It may sound like science fiction, but brain-machine interfaces (BMI) will eventually come to our devices. It’s just a matter of time. The technology has been actively researched since 1969, before consumer computers even existed, when a researcher showed that monkeys could amplify their brain signals to control a needle on a dial.
Today, researchers are making strides to bring brain-machine interfaces closer to reality. Stanford researchers successfully created an interface for brain-controlled typing where users simply imagine their own hand movements to move an on-screen cursor, helping paralyzed users communicate.
Startup CTRL-Labs has figured out a way to make the brain-machine interface possible without the need for an intrusive implant thanks to an electromyography (EMG) wristband and machine learning.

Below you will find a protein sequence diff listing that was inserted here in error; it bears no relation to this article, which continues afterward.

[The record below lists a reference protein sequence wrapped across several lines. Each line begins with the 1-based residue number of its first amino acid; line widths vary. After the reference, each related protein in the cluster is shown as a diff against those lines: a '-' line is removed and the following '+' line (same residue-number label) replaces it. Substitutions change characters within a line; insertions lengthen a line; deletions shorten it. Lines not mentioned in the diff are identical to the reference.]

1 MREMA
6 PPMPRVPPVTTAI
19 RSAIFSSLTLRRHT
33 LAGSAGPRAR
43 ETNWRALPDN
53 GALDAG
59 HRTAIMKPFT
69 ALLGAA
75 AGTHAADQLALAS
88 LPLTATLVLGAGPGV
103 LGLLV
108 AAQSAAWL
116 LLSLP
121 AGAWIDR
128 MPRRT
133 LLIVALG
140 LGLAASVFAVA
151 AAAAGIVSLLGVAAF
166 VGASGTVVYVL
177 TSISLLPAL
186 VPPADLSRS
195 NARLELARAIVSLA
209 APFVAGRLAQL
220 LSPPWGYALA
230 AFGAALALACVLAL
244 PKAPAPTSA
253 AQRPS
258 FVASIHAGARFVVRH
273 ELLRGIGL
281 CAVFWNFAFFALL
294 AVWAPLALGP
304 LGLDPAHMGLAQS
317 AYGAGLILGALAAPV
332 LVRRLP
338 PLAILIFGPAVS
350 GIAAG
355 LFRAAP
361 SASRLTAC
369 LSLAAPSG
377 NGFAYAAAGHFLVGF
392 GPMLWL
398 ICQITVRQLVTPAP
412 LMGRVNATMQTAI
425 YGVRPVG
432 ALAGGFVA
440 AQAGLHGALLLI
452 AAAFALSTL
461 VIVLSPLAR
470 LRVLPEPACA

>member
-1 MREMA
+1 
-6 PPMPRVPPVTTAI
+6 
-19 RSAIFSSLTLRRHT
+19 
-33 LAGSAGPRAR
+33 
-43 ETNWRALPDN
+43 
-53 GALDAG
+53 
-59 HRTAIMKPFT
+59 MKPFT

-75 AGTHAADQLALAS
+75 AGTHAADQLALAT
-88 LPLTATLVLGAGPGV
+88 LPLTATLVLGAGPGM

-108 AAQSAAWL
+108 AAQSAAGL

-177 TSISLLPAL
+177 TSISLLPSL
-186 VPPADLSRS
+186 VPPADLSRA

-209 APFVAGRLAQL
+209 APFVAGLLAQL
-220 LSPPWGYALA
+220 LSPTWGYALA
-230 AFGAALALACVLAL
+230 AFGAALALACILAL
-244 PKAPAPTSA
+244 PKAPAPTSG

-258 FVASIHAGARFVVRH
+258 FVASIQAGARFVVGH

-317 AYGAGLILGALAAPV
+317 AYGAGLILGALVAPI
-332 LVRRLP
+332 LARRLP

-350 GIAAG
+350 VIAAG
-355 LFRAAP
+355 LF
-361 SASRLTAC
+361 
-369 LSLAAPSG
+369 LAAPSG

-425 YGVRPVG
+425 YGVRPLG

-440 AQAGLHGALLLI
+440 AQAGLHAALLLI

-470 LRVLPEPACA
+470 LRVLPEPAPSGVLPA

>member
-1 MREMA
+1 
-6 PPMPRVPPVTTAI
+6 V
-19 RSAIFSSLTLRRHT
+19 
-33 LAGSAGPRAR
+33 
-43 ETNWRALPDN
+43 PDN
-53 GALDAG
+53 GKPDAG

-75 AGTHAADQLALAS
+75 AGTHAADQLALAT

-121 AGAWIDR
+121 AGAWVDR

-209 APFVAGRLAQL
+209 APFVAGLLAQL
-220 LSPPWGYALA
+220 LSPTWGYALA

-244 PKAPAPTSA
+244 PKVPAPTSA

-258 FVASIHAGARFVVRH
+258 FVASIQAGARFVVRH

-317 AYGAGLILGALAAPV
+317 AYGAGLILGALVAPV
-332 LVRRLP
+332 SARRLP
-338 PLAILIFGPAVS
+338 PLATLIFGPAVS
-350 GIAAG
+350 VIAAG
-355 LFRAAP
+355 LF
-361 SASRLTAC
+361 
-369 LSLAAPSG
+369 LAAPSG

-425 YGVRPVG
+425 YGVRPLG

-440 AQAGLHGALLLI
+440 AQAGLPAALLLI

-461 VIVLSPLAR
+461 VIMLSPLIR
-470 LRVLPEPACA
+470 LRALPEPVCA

For mobile, a brain-machine interface could be a pivotal moment in computing. The keyboard has been around since the genesis of the computer, and its replacement will come in the form of a brain-to-machine technology.
Touch screens were seen as a major step forward, allowing users to interact directly with elements on the screen instead of using a mouse, but brain-machine interfaces are entirely different and have the ability to fundamentally change how we interact with our devices. And just as with new technologies like virtual reality, augmented reality, and motion tracking, gaming will be the industry that pushes brain-machine interfaces into the mainstream.
Beyond the obvious use of brain-machine interfaces assisting the disabled, the technology could also change how we use devices in the future, and one of the most local implementations is in gaming. Like the Nintendo Gameboy that ushered in the era of handheld devices (superseding the Palm Pilot), and powerful graphics cards once used for gaming now turned into tools for design and Bitcoin mining, gaming will push forward an era of brain-controlled input devices in the near future.